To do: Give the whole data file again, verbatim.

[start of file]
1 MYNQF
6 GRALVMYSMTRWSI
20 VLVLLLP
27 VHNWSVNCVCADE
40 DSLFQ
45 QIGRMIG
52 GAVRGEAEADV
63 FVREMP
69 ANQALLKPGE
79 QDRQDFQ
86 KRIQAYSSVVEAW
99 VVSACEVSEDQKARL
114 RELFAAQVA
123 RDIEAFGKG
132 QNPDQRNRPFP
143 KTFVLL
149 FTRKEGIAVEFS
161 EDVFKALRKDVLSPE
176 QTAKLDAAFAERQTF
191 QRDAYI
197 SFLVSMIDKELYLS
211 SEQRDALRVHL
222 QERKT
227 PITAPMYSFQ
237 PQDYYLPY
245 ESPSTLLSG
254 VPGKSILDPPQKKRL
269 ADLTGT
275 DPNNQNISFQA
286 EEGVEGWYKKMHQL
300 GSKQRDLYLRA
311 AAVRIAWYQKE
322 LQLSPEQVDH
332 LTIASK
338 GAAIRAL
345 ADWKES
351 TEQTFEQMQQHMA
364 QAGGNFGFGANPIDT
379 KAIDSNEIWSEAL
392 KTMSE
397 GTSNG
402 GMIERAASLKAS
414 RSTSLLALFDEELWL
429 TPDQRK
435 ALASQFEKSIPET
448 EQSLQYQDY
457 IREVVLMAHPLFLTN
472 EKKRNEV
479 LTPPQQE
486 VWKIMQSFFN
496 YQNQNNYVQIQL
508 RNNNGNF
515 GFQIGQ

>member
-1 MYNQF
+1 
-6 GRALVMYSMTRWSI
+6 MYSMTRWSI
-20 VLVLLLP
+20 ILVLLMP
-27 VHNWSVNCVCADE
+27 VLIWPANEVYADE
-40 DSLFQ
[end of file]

1 MYNQF
6 GRALVMYSMTRWSI
20 VLVLLLP
27 VHNWSVNCVCADE
40 DSLFQ
45 QIGRMIG
52 GAVRGEAEADV
63 FVREMP
69 ANQALLKPGE
79 QDRQDFQ
86 KRIQAYSSVVEAW
99 VVSACEVSEDQKARL
114 RELFAAQVA
123 RDIEAFGKG
132 QNPDQRNRPFP
143 KTFVLL
149 FTRKEGIAVEFS
161 EDVFKALRKDVLSPE
176 QTAKLDAAFAERQTF
191 QRDAYI
197 SFLVSMIDKELYLS
211 SEQRDALRVHL
222 QERKT
227 PITAPMYSFQ
237 PQDYYLPY
245 ESPSTLLSG
254 VPGKSILDPPQKKRL
269 ADLTGT
275 DPNNQNISFQA
286 EEGVEGWYKKMHQL
300 GSKQRDLYLRA
311 AAVRIAWYQKE
322 LQLSPEQVDH
332 LTIASK
338 GAAIRAL
345 ADWKES
351 TEQTFEQMQQHMA
364 QAGGNFGFGANPIDT
379 KAIDSNEIWSEAL
392 KTMSE
397 GTSNG
402 GMIERAASLKAS
414 RSTSLLALFDEELWL
429 TPDQRK
435 ALASQFEKSIPET
448 EQSLQYQDY
457 IREVVLMAHPLFLTN
472 EKKRNEV
479 LTPPQQE
486 VWKIMQSFFN
496 YQNQNNYVQIQL
508 RNNNGNF
515 GFQIGQ

>member
-1 MYNQF
+1 
-6 GRALVMYSMTRWSI
+6 MYSMTRWSI
-20 VLVLLLP
+20 ILVLLMP
-27 VHNWSVNCVCADE
+27 VLIWPANEVYADE
-40 DSLFQ